Connected on 2012-04-19 08:45:00 from Travis, Texas, United States
- Bugscope Team Hello!
- Bugscope Team Sample is pumping down.
- Bugscope Team Starting setup a bit early for today's session.
- Bugscope Team we are making presets now
- Bugscope Team Vanessa!
- Bugscope Team I see of course that you had to log in as a student.
- Student we just logged in! We have a parent here giving some information regarding electron microscopes. He works with computers and microscopes
- Bugscope Team That is no problem for us -- I gave you control of the microscope for when you need it.
- Bugscope Team tell him this is a field emission SEM.
- Student Thanks! Can I use my mouse
Bugscope Team yes you can
- Student Great! Do I click on the arrows?
- Bugscope Team I have a couple more presets to make, though.
- Student No problem! Just let me know when you're ready!
- Bugscope Team if you click on the lefthand arrow, that will take you to the screen that shows the presets. You can do that now. When you click on the thumbnail for a preset, the 'scope will drive to that position on the stub.
- Student Great!
- Student Is this the ant?
Bugscope Team this right now is a female housefly
- Student The kids want to know how you know this is a female?
Bugscope Team male housefly eyes are close together, like Mikhail Baryshnikov's eyes
- Bugscope Team female housefly eyes are far apart like Uma Thurman's eyes
- Student Thanks!
- Student Are you ready?
Bugscope Team sure we can start now!
- Student Great! Should I begin with the first slide to the left?
Bugscope Team whichever you would like
- Bugscope Team these are live images from the electron microscope, so what shows up in the thumbnail may have moved since we set it
- Bugscope Team we are looking at the fly's face
- Bugscope Team and now its claw
- Bugscope Team it has six claws, one for each leg
- Bugscope Team you have the ability to change the magnification and also drive around, as well as change focus, etc.
- Bugscope Team the claw has a pad next to it called a pulvillus which has lots of sticky hairs on it called tenent setae
- Student What is this thing hanging off the claw?
- Bugscope Team that tenent setae are what help the fly cling to vertical surfaces
- Bugscope Team maybe a tiny piece of a plant fiber
- Bugscope Team insects have a head; a thorax, which all of the limbs are attached to; an abdomen; six legs; and two antennae
- Bugscope Team this is the opening to the stinkbug's stink gland
- Bugscope Team stinkbugs don't like their smell any more than anything else
- Bugscope Team so pretty
- Bugscope Team it is like a built-in filter
- Bugscope Team insects breath using large pores on either side of the body segments called spiracles, and they have similar filters
- Student a filter for what?
Bugscope Team a filter to keep dust and dirt out of the stinkbug's body
- Bugscope Team 10 microns, on the scalebar, is about 5 bacteria long
- Bugscope Team so if we find bacteria, the rod-shaped bacilli, for example, we can easily see them
- Student How do they make their stink stuff?
Bugscope Team oh that is in two glands on the inside of the body, on either side; the openings are between the first and 2nd pairs of legs on the ventral side of the body -- the underside
- Student What are the hair-like structures on the scorpion claw?
Bugscope Team those are sensory bristles or setae that let the scorpion know when something is touching it
- Bugscope Team insects and similar arthropods like scorpions and spiders do not have skin; instead they have an exoskeleton, which is like a shell protecting them
- Bugscope Team the setae stick through that shell and connect to nerves beneath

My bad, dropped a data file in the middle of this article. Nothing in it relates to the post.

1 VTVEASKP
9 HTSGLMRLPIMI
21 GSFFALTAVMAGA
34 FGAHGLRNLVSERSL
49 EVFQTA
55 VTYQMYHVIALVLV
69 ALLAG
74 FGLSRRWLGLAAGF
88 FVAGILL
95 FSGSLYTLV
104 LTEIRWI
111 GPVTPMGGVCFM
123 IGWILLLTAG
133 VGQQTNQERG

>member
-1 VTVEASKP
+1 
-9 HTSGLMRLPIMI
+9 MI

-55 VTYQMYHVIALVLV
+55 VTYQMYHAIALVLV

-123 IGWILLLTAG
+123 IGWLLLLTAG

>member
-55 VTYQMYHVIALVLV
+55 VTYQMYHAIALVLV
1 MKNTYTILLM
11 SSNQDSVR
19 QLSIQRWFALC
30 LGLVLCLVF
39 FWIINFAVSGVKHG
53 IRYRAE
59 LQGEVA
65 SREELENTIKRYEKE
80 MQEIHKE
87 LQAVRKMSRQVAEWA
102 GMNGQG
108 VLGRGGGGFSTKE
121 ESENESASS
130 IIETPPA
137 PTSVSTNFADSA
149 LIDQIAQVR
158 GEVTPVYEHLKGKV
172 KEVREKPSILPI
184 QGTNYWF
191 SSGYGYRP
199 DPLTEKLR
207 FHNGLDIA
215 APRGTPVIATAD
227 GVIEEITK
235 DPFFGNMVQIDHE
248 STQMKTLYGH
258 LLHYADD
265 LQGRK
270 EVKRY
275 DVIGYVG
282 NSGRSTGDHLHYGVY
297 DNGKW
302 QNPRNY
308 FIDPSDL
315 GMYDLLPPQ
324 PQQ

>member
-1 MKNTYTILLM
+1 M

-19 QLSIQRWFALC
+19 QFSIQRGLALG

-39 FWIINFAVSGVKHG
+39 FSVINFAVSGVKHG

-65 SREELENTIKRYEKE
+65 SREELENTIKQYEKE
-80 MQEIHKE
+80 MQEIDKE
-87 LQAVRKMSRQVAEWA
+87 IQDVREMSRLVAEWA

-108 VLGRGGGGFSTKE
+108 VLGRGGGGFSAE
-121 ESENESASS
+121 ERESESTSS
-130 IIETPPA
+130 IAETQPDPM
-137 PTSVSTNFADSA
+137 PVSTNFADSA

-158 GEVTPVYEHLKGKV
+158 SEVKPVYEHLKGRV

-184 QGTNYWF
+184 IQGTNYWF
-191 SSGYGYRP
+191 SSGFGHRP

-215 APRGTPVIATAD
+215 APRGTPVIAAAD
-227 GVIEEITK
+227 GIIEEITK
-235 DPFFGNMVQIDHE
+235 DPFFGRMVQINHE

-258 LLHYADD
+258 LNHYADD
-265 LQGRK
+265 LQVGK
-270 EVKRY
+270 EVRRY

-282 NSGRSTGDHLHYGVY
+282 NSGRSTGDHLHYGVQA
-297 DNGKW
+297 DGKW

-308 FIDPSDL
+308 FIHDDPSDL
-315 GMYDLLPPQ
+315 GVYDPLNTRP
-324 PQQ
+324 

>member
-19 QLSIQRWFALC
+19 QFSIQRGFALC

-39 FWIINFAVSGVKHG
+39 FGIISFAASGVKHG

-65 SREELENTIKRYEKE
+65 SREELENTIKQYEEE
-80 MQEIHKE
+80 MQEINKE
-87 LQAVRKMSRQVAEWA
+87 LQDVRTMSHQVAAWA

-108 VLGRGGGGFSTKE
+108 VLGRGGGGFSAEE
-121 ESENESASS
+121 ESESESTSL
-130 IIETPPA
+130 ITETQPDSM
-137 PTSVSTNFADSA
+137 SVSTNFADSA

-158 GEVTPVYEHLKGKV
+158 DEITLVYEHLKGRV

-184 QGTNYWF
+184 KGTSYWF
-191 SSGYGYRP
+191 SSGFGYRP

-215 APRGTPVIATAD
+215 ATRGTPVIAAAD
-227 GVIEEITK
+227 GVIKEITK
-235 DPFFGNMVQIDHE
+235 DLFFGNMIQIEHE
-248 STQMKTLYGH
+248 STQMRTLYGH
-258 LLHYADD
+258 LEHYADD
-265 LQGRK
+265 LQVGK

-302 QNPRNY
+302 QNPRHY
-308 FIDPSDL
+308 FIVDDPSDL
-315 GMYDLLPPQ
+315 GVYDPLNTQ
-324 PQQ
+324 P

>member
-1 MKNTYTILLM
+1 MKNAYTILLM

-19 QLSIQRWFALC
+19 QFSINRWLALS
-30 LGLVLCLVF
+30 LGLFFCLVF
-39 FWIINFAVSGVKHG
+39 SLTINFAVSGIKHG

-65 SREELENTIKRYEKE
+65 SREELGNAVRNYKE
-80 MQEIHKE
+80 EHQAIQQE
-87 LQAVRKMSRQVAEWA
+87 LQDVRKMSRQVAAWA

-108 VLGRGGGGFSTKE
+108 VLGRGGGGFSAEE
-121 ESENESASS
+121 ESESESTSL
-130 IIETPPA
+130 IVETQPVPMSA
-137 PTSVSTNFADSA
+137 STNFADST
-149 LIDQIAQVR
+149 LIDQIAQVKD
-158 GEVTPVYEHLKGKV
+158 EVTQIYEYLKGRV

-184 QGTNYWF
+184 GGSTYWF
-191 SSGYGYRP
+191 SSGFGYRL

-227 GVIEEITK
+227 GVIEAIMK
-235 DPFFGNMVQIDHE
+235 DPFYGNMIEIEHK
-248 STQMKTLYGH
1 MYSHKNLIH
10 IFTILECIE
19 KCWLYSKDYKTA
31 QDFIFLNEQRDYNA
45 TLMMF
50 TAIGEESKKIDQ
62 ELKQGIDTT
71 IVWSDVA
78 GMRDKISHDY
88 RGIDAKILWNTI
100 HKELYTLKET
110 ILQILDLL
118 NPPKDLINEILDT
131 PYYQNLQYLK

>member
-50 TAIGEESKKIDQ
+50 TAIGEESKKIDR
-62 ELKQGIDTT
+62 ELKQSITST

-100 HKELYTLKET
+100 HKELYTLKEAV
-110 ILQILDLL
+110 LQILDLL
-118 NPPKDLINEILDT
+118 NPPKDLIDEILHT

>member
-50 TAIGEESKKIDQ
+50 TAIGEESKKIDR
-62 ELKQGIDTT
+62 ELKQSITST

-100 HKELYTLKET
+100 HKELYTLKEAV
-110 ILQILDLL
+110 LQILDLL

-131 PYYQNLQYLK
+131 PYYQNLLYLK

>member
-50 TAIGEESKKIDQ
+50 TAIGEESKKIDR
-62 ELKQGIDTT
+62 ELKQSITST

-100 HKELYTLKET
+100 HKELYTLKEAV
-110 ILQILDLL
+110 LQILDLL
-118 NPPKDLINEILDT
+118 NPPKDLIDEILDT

- Bugscope Team setae can sense hot/cold, chemical odors, and also touch
- Bugscope Team yay!
- Bugscope Team we can see at least five of the spider's eyes here, plus the chelicerae, which hold the fangs
- Bugscope Team see how 'hairy' the spider is? It has lots of setae that help it sense vibration
- Bugscope Team often spider eyes are not very good. but some spiders can see quite well
- Student What are the specks on the eyeball?
Bugscope Team looks like some dust and random debris
- Bugscope Team insects and spiders cannot close their eyes -- they don't have eyelids. but they can wipe their eyes off to clean them
- Bugscope Team some spiders, like tarantulas, also have hairs that they can release that make you itch
- Student Do they have a compound eye like a fly?
Bugscope Team no they have simple eyes, like this
- Bugscope Team actually, many flying insects like flies, wasps, bees, moths, butterflies also have simple eyes called 'ocelli' on the tops of their head
- Bugscope Team sometimes we see mold spores at higher mag like this, but often it is stuff we do not recognize
- Bugscope Team I am at the SEM now and can focus more quickly for you
- Bugscope Team this really looks like a bunch of very small rocks
- Bugscope Team now the scalebar reads two microns, which is the length of a single bacillus
- Bugscope Team now 5 microns, or 2.5 bacteria long
- Student In your opinion, which is the most interesting sample you have?
Bugscope Team I think the scorpion is pretty cool today
- Bugscope Team Cate made the sample, and I thought she'd put a part of a centipede on the stub
- Bugscope Team these are the chewing mandibles
- Bugscope Team now we can see at least 5 eyes
- Bugscope Team this is much like the face of the spider, with its split chelicerae
- Student Where are the eyes?
Bugscope Team now they are to the left and right, on the upper carapace
- Bugscope Team good job!
- Student Why is the surface so rough?
Bugscope Team it protects the scorpion and makes it less bendy
- Bugscope Team there is a lot of fungus here that grew after the scorpion died
- Student Why is this area cracked?
Bugscope Team there is a film of some sort there that dried and cracked
- Bugscope Team lots of fungus here
- Bugscope Team it is hard with the 'scope set up this way to get good high-mag images
- Student Do you know of any parasites to view?
Bugscope Team we don't always see parasites
- Bugscope Team sometimes we see mites, and we always watch for them